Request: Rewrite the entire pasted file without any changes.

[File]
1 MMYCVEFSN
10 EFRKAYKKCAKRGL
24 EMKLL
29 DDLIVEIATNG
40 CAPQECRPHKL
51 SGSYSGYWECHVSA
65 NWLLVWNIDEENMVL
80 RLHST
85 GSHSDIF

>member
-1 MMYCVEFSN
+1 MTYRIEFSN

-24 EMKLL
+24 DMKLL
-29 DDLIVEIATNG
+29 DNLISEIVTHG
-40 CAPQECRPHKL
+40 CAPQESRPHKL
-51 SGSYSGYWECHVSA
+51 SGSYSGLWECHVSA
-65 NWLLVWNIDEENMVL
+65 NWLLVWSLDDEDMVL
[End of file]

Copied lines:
1 MMYCVEFSN
10 EFRKAYKKCAKRGL
24 EMKLL
29 DDLIVEIATNG
40 CAPQECRPHKL
51 SGSYSGYWECHVSA
65 NWLLVWNIDEENMVL
80 RLHST
85 GSHSDIF

>member
-1 MMYCVEFSN
+1 MTYRIEFSN

-24 EMKLL
+24 DMKLL
-29 DDLIVEIATNG
+29 DNLISEIVTHG
-40 CAPQECRPHKL
+40 CAPQESRPHKL
-51 SGSYSGYWECHVSA
+51 SGSYSGLWECHVSA
-65 NWLLVWNIDEENMVL
+65 NWLLVWSLDDEDMVL